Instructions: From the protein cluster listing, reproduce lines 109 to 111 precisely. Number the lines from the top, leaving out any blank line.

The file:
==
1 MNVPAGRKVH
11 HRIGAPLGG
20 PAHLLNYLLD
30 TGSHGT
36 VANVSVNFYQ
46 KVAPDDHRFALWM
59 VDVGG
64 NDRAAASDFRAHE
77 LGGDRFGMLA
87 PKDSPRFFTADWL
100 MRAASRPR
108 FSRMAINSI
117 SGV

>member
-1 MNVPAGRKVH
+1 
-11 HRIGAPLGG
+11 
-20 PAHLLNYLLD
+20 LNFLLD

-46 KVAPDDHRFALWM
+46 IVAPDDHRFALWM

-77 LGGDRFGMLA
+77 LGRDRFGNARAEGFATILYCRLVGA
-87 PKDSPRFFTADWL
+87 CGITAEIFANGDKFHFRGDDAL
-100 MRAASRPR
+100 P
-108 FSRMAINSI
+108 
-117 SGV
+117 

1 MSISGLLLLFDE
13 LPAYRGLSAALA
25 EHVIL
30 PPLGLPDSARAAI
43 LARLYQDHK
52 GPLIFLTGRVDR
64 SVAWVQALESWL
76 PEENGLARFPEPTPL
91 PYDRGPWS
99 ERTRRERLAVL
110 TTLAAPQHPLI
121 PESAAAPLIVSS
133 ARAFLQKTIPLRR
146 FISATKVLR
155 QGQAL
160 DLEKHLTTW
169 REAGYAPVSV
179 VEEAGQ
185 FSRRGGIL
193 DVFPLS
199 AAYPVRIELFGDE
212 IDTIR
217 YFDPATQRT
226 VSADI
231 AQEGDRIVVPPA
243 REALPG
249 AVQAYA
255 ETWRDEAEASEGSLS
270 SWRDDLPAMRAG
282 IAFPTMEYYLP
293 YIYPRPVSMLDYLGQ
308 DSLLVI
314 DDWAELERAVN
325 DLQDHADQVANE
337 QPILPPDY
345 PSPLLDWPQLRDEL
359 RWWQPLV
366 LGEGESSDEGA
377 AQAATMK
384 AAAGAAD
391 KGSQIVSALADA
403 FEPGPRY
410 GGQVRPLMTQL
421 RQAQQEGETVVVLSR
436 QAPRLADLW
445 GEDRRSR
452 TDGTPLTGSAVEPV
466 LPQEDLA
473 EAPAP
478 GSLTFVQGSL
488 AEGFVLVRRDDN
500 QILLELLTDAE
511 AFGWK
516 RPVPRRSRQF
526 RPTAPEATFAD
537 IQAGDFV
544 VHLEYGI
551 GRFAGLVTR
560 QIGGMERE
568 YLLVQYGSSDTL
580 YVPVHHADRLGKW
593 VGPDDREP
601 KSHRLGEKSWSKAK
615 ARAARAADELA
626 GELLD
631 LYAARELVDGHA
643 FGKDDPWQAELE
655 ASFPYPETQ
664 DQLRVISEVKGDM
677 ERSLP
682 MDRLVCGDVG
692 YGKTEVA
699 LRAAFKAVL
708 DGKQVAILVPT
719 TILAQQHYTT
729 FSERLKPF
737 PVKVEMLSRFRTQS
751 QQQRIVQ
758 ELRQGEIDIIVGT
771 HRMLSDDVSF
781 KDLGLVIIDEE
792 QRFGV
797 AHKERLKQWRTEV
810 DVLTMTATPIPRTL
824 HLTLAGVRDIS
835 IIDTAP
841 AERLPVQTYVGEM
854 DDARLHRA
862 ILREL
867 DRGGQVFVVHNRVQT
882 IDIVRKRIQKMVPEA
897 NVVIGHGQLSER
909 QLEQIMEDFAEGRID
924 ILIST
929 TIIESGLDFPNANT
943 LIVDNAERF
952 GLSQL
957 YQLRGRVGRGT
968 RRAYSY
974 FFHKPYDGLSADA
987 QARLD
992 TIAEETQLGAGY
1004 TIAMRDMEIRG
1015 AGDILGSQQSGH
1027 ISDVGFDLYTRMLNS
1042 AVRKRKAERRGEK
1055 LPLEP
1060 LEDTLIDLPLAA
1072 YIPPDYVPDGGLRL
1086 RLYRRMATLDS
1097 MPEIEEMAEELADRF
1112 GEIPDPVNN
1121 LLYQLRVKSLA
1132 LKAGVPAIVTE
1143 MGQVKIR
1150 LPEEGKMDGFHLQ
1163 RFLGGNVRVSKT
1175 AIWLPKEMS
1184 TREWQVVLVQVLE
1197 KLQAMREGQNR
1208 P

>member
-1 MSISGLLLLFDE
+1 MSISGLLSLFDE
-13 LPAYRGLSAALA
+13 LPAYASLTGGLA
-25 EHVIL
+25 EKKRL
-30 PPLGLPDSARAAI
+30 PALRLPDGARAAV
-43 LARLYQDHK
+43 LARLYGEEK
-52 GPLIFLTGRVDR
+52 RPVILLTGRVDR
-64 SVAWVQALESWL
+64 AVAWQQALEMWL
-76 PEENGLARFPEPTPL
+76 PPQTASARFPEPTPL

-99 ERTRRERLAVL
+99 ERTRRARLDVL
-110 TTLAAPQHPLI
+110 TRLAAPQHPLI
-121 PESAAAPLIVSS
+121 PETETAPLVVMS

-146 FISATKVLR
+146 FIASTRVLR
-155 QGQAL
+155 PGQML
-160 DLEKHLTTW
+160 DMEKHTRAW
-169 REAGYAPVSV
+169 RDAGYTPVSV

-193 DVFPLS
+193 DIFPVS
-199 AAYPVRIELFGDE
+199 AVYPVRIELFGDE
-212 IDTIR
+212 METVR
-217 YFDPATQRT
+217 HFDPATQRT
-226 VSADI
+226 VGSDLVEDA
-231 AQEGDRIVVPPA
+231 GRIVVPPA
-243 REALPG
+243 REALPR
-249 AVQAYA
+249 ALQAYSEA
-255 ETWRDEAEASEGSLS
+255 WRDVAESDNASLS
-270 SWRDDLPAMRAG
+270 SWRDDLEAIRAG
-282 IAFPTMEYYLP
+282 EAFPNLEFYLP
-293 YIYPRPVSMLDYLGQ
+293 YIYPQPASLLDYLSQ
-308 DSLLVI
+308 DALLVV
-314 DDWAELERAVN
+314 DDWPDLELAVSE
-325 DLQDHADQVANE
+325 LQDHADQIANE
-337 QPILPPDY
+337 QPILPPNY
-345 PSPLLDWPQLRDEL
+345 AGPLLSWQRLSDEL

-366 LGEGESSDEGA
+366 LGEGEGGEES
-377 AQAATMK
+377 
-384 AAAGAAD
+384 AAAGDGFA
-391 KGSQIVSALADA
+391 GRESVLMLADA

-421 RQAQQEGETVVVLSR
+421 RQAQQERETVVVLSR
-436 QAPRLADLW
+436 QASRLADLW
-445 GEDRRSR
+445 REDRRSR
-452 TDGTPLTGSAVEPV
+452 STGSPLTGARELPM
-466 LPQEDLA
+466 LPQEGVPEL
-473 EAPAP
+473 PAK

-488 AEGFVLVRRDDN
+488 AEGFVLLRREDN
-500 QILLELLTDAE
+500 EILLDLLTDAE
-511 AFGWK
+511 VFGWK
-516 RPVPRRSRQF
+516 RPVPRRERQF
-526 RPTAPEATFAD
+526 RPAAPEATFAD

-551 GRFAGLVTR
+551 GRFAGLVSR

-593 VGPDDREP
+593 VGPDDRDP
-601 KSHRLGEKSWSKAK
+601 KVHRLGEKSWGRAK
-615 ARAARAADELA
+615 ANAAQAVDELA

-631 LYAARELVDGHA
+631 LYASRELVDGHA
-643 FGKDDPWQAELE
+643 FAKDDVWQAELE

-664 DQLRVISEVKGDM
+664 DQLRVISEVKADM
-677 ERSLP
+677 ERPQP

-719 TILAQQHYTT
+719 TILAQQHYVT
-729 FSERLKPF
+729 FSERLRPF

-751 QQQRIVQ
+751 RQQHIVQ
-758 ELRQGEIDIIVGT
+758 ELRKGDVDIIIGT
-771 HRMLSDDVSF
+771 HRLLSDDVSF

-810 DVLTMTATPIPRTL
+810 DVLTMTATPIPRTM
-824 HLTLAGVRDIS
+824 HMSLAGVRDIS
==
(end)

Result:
737 PVKVEMLSRFRTQS
751 QQQRIVQ
758 ELRQGEIDIIVGT